International Year of Chemistry begins

1 February 2011

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Nobel Prize Winner Professor Jean-Marie Lehn addresses the audience

Chemists from around the world, including four Nobel Prize winners, gathered in Paris last week to mark the official launch of the International Year of Chemistry 2011. The EPO, which is joining the year-long celebrations, took part in the event, held at UNESCO's  headquarter.

Speaking at the launch, Professor Jean-Marie Lehn, who won the Nobel Prize for chemistry in 1987, said: "The essence of chemistry is not just to discover but to create novel expressions of complex matters. The book of chemistry is not just to be read, it is to be written."

With its International Year of Chemistry, the United Nations aims to:

  • increase the public appreciation of chemistry in meeting world needs,
  • encourage interest in chemistry among young people,
  • generate enthusiasm for the creative future of chemistry, and
  • celebrate the achievements of Marie Curie (who won the Nobel Prize for Chemistry exactly 100 years ago) and the contributions of women to chemistry.

Visitors gather at the EPO`s exhibition stand

The EPO and the International Year of Chemistry

Since the development of chemical products, such as new medicines or green technologies, often takes decades and requires a significant amount of capital, the protection of these inventions through patents is vital.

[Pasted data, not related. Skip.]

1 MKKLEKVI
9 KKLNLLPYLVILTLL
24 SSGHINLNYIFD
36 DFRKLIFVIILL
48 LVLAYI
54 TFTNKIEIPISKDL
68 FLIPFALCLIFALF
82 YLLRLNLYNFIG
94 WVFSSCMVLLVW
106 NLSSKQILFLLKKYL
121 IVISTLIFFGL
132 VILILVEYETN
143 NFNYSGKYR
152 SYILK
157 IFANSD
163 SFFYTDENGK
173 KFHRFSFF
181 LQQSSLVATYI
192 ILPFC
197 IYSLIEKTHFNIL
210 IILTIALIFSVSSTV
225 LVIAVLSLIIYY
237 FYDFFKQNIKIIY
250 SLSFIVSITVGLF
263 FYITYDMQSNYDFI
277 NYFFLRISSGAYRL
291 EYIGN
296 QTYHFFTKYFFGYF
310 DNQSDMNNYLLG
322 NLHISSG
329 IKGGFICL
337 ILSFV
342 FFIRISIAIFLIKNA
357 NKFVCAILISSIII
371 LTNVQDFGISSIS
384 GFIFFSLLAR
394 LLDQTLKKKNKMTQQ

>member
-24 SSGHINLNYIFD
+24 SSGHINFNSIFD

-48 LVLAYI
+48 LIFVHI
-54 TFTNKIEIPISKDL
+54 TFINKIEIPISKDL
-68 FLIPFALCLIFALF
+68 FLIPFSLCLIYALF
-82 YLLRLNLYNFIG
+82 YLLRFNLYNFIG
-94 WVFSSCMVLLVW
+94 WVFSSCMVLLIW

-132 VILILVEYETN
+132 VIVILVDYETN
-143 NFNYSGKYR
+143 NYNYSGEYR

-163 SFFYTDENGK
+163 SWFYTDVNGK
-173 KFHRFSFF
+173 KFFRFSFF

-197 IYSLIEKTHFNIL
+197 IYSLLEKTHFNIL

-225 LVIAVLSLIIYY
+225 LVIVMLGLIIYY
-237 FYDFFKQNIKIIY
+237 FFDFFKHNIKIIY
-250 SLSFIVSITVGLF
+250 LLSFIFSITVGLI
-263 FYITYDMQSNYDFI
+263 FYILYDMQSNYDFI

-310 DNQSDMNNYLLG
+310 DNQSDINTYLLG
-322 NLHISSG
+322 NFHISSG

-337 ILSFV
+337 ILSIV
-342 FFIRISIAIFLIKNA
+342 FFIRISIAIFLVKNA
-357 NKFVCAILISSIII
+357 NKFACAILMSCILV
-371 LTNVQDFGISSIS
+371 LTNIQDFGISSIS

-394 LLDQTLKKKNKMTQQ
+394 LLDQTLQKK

Speakers also highlighted the importance of patent information, with Dr Thomas T. Tritton, President of the Chemical Heritage Foundation calling patents "the biggest resources of human knowledge" and Nicole Notat, CEO of Vigeo, saying access to patent information is "vital".

Manning a stand in the accompanying exhibition, the EPO's team was on hand during breaks to answer questions about chemistry patents.

Meeting today's challenges

Many of the speakers addressed the important role that chemistry plays in solving today's challenges, including the need for new drugs, accessible drinking water, clean and safe energy and increased food production for the growing population.

Another chemistry Nobel Prize Winner, Professor Ada E. Yonath, said: "The worldwide increasing resistance to antibiotics causes an urgent need for additional effective drugs."

"Chemists and chemical engineers have a pivotal role to play in mitigating climate change," Dr Rajendra K. Pachauri, winner of the Nobel Peace Prize in 2007, told the audience. "The challenge for chemistry is to stabilise the emission of greenhouse gases and then to reduce it."

"There has never been a more exciting time for chemistry" said Jérôme A. Peribere from Dow Advanced Materials.

Around 30% of all patent applications filed with the EPO are in the chemical fields and more than 1 000 chemical experts work for the Office. Throughout 2011 the EPO will co-organise training and patent awareness activities aimed at the chemistry and life science community, the public and IP stakeholders.

Further information

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